Taylor Harris, a black University of Virginia graduate now studying writing at Johns Hopkins, had an excellent article (“Racial pawns in the battle for same-sex marriage”) in the Washington Post recently.
“All too often,” she begins, white liberal classmates at the University of Virginia would ask, “Shouldn’t blacks, more than any other group, support gay rights?” She continues:
I never understood my classmates’ need to align the historical struggles of blacks with those of homosexuals and then push their quadratic equation of oppression on me. Was not one point of Ralph Ellison’s Invisible Man, a classic text for college seminars, that blacks deserve an existence free from an assigned role? That they should not be pawns in any social movement? And even if they hadn’t read the book, wasn’t it clear that stereotypical assumptions based on race are regressive?
On that last point, it’s certainly not clear to everyone. What would there be to “diversity,” after all, without the assumption that blacks are one and all “different” enough to provide it to others? For the purposes of “diversity,” in short, blacks are fungible: because they are all “different,” they are all the same. But let’s leave “diversity” aside for now and return to the issue of blacks and gays.
“Hearing that from my white peers was one thing,” Ms. Harris continued,
[b]ut last month, one of our greatest civil rights leaders also sang the same cacophonous tune in an attempt to peg African Americans’ morals and opinions to our socio-historical identities.
“Black people, of all people, should not oppose equality,” Julian Bond, the chairman of the NAACP, declared at the National Equality March in Washington.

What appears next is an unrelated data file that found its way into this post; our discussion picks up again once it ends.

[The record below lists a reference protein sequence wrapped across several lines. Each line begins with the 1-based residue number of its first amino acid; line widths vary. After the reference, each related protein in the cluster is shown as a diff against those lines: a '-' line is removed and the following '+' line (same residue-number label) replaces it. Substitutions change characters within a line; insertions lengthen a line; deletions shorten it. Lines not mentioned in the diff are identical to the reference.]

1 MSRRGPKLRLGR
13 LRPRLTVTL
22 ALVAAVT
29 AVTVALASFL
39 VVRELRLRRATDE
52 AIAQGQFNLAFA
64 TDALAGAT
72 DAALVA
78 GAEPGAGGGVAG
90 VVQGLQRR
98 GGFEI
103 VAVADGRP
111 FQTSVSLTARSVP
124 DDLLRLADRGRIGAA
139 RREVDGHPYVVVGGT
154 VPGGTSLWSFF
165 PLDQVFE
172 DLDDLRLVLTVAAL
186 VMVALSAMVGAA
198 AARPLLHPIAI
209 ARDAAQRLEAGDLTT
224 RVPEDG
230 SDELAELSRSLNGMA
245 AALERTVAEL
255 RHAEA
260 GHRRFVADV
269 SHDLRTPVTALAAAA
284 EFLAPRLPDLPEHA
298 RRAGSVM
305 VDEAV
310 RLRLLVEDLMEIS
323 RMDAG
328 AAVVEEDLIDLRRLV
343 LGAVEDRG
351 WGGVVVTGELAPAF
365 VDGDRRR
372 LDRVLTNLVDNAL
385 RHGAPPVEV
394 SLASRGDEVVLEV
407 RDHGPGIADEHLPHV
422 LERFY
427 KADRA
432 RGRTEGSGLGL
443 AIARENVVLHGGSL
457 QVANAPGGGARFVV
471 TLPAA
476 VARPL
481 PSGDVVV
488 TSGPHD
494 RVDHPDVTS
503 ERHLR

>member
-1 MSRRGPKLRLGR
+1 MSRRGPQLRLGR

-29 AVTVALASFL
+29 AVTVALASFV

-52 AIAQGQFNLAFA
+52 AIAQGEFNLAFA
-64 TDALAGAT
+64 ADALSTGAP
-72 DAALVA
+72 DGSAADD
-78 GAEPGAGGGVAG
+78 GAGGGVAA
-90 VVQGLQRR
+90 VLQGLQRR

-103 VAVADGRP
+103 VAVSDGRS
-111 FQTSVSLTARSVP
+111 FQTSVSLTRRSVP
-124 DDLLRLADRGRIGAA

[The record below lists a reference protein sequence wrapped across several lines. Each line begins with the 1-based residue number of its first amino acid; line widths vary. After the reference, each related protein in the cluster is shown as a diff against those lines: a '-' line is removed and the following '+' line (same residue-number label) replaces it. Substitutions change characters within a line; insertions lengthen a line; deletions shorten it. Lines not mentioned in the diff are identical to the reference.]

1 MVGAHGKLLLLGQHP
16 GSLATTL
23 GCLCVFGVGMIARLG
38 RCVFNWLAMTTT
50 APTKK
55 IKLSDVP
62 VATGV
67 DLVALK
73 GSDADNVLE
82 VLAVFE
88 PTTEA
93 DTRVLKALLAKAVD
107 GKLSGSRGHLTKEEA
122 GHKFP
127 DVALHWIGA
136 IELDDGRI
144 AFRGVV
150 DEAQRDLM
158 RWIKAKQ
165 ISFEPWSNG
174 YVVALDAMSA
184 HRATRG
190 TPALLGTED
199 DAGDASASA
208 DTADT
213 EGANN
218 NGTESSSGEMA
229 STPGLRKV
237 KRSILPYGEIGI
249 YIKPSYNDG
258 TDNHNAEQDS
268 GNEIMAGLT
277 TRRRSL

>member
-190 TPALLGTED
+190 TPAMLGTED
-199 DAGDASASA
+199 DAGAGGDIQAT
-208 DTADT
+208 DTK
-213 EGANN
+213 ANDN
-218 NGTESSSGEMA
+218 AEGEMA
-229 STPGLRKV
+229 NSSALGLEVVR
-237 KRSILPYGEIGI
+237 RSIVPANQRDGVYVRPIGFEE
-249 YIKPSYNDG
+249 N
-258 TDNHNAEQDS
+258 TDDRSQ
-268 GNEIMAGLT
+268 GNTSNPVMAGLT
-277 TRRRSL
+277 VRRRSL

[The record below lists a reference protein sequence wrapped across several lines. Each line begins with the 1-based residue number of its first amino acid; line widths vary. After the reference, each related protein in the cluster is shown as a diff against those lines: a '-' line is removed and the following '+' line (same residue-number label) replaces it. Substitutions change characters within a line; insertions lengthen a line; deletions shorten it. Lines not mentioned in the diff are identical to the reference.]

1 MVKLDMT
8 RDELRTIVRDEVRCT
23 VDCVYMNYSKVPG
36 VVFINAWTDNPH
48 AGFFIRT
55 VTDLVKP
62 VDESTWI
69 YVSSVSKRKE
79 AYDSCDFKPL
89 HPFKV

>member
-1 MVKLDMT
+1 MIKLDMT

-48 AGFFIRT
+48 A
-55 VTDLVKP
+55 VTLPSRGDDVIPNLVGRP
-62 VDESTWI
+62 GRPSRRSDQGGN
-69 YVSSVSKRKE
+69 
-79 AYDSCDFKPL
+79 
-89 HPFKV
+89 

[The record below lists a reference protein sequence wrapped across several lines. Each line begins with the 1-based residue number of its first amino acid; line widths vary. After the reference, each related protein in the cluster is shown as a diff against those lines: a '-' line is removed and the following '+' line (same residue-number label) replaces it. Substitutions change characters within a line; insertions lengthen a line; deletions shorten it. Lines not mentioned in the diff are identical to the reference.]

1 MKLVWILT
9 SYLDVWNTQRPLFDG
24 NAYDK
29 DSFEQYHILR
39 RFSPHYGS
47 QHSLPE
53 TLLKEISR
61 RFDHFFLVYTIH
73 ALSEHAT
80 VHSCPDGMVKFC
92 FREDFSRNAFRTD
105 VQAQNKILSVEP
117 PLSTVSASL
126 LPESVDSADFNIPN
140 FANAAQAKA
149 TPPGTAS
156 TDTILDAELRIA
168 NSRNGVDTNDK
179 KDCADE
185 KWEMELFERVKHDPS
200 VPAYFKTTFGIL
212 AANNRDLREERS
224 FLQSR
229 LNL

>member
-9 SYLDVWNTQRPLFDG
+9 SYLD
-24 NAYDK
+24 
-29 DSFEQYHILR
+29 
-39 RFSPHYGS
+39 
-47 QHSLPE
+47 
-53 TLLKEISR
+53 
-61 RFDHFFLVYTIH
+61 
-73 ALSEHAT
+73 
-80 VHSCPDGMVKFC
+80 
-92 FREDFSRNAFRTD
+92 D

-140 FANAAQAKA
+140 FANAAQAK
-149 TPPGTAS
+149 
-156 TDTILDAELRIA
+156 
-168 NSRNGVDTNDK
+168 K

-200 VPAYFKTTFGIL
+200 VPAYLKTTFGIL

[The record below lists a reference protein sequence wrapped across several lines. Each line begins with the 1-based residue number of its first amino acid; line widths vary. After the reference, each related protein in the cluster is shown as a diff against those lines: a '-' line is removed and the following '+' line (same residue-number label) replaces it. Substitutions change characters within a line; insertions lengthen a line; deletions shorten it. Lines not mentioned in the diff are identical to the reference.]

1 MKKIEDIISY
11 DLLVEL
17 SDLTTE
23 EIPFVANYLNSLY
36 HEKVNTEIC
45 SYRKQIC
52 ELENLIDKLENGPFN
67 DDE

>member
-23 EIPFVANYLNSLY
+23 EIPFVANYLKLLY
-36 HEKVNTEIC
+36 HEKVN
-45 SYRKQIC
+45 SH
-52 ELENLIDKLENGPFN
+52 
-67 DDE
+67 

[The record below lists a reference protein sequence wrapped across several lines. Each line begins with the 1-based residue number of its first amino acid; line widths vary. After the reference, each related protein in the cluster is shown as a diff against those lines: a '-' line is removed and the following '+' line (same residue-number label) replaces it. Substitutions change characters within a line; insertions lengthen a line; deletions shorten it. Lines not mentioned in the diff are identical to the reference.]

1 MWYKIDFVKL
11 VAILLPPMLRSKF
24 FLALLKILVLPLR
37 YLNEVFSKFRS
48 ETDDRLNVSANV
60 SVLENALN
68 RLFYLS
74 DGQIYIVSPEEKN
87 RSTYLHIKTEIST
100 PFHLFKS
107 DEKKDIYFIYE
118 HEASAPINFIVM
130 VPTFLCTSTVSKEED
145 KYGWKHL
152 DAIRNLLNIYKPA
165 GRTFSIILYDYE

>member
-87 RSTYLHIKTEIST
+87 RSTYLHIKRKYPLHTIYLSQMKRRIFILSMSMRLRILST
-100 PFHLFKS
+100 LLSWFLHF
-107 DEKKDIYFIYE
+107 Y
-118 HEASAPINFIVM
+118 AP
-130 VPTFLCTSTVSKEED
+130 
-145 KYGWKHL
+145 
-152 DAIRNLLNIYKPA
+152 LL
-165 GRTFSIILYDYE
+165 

Bond’s comment, however, begs and hence raises the question of the content and meaning of the “equality” that blacks, “of all people, should not oppose.”
During most of the history of the civil rights movement — that is, before the ascent of leaders like Bond — that meaning would have been clear: people who demand to be treated without regard to their race should not oppose the demand of others to be treated without regard to their sex or sexual orientation. That implicit equation of race with sexual orientation may not have been persuasive — especially, as Ms. Harris cogently points out, to black Christians — but at least it would have been consistent, clear, and coherent.
Now, however, it is none of those, because civil rights leaders like Bond no longer believe that blacks should be treated without regard to their race. To the contrary, they believe that blacks should receive preferential treatment because of their race and that those who believe in colorblind equal treatment are either conscious or unconscious racists.
Consider, for example, fair housing, an issue less volatile and religiously charged than gay marriage. Declaring that “discriminatory policies and practices based upon race, color, creed, or national origin” are “unfair, unjust, and inconsistent with the public policy of the United States as manifested in its Constitution and laws,” President Kennedy’s Executive Order 11063 (November 20, 1962) ordered federal agencies “to take all action necessary and appropriate to prevent discrimination because of race, color, creed, or national origin.” That provision was revised in 1980 “to apply to discrimination because of race, color, religion (creed), sex, or national origin.”
Now fast-forward to the present, and the demand of a fair housing group to revise the above language “to apply to discrimination because of “race, color, religion (creed), sex, disability, familial status, national origin, sexual orientation, or gender identity.”